This downward trend in 2020 is being hailed as a new low for Sri Lanka. The present crisis is referred to as a “mega meltdown,” as it has affected the whole island. Living prices are steadily growing, food shortages are expected to worsen this year, and projections suggest that Sri Lanka may undoubtedly default on its debt.
Sri Lanka is now facing several economic crisis challenges and dwindling foreign reserves. Inflation is at an all-time high in the country, fundamental living conditions are becoming more costly, food expenses are rising, and finances are drying out.
The country’s current economic disaster is severe, and the hole is too deep to get out of. The administration appears to be dealing with a human tragedy that will impact its post-pandemic growth rate and its core sustainability index.
According to the organisation, according to World Bank estimates, 5 lakh people in Sri Lanka have slipped into poverty since the epidemic struck, a “major setback comparable to five years’ worth of development,” according to the organisation.
According to the World Bank, around 5 lakh individuals have slipped into poverty, a trend that began during the Covid 19 outbreak. This setback was so severe that it wiped out Sri Lanka’s five years of progress. This is a significant setback for Sri Lanka’s economy and the people that make up the economy.
According to other sources, the country’s GDP declined by 1.5 per cent by the end of the third quarter of 2021. It will be difficult for Sri Lanka to survive in 2022 since there are serious fears about the government falling bankrupt.
On the other hand, the administration issued a USD 1.2 billion economic assistance package on Tuesday, stating that the country will not default on its foreign debt.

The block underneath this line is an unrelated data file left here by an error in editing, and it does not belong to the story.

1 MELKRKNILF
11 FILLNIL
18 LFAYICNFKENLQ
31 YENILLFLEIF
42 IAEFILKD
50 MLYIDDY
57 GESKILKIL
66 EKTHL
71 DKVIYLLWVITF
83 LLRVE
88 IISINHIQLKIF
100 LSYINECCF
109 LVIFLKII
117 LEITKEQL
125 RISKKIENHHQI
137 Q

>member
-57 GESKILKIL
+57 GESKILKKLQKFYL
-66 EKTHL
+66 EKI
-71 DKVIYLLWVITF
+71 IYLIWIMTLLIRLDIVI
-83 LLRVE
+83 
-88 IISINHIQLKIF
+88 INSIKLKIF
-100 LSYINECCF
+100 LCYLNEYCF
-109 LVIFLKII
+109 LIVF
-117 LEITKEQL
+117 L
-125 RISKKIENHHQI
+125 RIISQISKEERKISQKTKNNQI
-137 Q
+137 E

According to a PTI report, Finance Minister Basil Rajapaksa stated that Sri Lanka would pay the USD 500 million foreign sovereign bonds due in a week.
Sri Lanka, an island off the coast of India, is a popular tourist destination. Tourism earnings account for around 10% of the island’s GDP (Gross domestic product). In the island nation, this was the standard rate.
With the outbreak of the Covid19 pandemic, this rate plummeted, and the tourism industry ground to a standstill. This has a significant impact on the country’s revenue. Every other prominent tourist location, on the other hand, had this problem, and the effect was genuine.
Sri Lanka is highlighted since tourism accounts for a significant portion of the country’s GDP.
While the tourist ban was a fantastic way to hit the economy, other factors were at play. Heavy Expenditures are among the different factors that have been identified as contributing to the decline. During the year, Sri Lankan President, Gotabaya Rajapaksa, spent a lot of money.
His government attempted to reduce taxes on individuals, which hurt government income. More and more spending resulted in dwindling foreign reserves, which eventually reached rock bottom. According to the Guardian, the government is heavily reliant on loans and grants, with China serving as a critical debtor, and Sri Lanka has significant debt repayments to China alone.